Santiago and the Atacama Desert

The driest desert in the world…

Flying in South America is quite affordable given that there are many small budget airlines. We found a cheap flight from Montevideo back to Santiago Chile so we could complete our Chilean itinerary, our final week, before we fly back to Mexico City. 

Flying into Santiago on a clear day means great views of the beautiful snow-capped Andes and spending another night in Santiago before flying north to Antofagasta and the Atacama desert was a treat. Our hotel was in the Nunoa neighbourhood, a busy area close to City Hall and not far from a subway stop. A good location for enjoying a late supper, getting an early night and catching an eight AM flight to Antofagasta in Northern Chile.

Antofagasta Chile is a striking place with a rugged coastline. For us, with limited time it was the gateway to the Atacama desert. After deplaning and a quick stop in a taxi to see the famous sea arch “La Portado, with a beautiful view of the ocean and dune cliffs that drop steeply to the sea, we were on our way to the bus station to catch a bus to Calama. We had a choice of whether to stay in the city of Calama or the town of San Pedro which was closer to the sights we wanted to see in the desert. We opted for Calama. Calama is a mining town and is located close to the biggest open pit mine in the world, Chuquicamata. The town itself is not that pretty, but we stayed in a lovely hotel with a nice little pool that was a ways out of town which for us was not a problem. In Calama we located a private tour company and made arrangements to visit the area around San Pedro, about a hour and a half from our hotel in Calama. 

We opted not to stay in San Pedro, the tourist hub of the Atacama, and we were glad too have avoided what would have been a very touristy experience. Although we enjoyed our day visit there it was very crowded. It’s the kind of place that caters to adventurists who want to do high altitude climbing, sand-boarding and mountain climbing. For sight-seers like us the attraction is the volcano-lined horizons, the blue salt lakes and their resident flamingos, other birds and steaming geysers. There were far more tour companies than attractions and the town itself is a buzzing little place for artisans, chefs, travellers and hoteliers.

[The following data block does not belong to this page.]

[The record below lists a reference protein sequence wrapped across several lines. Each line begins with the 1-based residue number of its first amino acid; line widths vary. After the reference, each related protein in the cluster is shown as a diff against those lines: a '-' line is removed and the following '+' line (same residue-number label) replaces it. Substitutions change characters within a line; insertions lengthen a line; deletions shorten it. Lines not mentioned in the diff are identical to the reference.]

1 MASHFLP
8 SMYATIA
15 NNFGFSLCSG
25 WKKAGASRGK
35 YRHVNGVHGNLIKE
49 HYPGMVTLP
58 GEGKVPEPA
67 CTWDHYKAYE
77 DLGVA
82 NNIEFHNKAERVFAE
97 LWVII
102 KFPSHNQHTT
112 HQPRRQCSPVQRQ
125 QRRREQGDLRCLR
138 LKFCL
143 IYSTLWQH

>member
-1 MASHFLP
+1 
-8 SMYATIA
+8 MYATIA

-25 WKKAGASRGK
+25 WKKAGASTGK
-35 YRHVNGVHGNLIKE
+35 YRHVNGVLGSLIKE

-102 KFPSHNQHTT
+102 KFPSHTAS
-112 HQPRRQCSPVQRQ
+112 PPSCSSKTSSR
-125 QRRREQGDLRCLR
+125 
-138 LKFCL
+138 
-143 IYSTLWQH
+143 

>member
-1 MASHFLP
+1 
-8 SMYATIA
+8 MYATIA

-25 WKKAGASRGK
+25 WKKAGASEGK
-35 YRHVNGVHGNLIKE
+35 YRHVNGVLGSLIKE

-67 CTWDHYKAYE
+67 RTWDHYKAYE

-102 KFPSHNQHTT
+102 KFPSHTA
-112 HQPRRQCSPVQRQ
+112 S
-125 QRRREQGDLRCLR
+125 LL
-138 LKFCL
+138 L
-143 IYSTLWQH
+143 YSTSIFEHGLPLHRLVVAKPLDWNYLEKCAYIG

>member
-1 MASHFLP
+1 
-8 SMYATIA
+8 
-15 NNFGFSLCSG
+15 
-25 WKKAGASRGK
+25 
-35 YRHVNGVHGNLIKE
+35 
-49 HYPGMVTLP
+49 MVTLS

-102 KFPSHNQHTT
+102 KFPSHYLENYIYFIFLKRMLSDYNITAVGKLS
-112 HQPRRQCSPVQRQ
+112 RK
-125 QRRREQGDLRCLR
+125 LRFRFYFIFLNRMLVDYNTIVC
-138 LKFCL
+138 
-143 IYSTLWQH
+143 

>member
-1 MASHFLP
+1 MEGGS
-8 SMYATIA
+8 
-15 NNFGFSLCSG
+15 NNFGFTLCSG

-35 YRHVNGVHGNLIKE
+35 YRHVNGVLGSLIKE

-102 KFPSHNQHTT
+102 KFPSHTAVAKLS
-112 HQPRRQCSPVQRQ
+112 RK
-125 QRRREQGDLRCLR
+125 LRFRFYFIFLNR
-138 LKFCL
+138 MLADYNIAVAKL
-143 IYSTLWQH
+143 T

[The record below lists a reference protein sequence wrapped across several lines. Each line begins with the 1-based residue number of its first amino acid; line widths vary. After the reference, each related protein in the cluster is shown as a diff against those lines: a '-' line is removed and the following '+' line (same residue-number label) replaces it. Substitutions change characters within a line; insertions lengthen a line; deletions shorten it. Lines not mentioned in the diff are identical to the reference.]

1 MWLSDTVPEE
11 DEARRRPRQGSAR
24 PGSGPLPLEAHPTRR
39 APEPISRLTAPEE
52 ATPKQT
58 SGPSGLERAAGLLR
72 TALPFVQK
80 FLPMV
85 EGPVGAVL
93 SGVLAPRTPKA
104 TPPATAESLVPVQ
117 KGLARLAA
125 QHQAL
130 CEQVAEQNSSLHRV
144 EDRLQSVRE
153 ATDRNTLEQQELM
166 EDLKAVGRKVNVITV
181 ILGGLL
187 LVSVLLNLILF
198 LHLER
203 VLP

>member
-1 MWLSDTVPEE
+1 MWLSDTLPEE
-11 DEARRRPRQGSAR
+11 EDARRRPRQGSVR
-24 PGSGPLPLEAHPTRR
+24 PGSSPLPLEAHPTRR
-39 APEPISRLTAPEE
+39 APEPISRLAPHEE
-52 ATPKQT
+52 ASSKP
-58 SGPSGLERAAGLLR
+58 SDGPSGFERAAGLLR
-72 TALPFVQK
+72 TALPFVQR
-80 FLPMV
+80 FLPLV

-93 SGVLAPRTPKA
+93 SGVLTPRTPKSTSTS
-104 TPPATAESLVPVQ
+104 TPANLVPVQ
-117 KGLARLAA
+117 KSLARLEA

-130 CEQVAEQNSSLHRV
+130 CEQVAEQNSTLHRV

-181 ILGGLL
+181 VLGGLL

Our tour took us out into the desert where we were rewarded with “otherworldly” landscapes. Our first stop on our tour was the Reserva Nacional Los Flamencos located in the middle of one of the largest salt flats in the world. The flamingos differ from Mexican flamingos and all three types have a black band on the bottom edge of their wings that their Mexican counterparts don’t share.  The salt flats stretch on past the lagoons disappearing in the horizon with the volcanos behind. In the Reserva there are three lakes that are at more than 13000 ft above sea level. 

Second stop on the tour was the Valle de la Luna. A really eerie landscape where we spent several hours climbing up and down the pathways of the salt mountains to see such sights as abandoned nitrate mines from the late 1800’s to around 1925 which made Chile the king of production of the fertilizer sodium nitrate. Similar to the production of Henequen rope in the Yucatan which died our with the invention of nylon, sodium nitrate mining came to an end with the invention of synthetic nitrates. Close to the old “mines” are the townsites where the miners lived and in some places there is still machinery rusting and disintegrating in the desert weather. 

Three days to take tours to the Atacama was sufficient to get a sense of the beauty of this once-in-a-life-time destination. I haven’t been to any place quite Iike it, the driest desert in the world. A place where the landscape changes with the tilt of the sun, a kaleidoscope of shapes and colours. Deserts are funny places, at first glance they can seem dull and lifeless, but stand still long enough and you can see the tenacious life forms and the brilliant pallet of colours that accentuate the contours that make up the Atacama. In a place where change seems implausible, you can even imagine the different seasons and the beauty of the bloom that must come with the rains. 

We bookended our time in the Atacama with a final night in Santiago, returning to our lovely little Hotel Nunoa in time for dinner in our favourite restaurant and we even had a full day to spend in Santiago before we caught our red-eye to Mexico City.

Author: scbates

I love to travel, solo or together with friends. I seem to have fallen into a pattern (at least for now) of Europe in the fall, Latin America in the winter and home on beautiful Vancouver Island for spring and summer...but this could change anytime.

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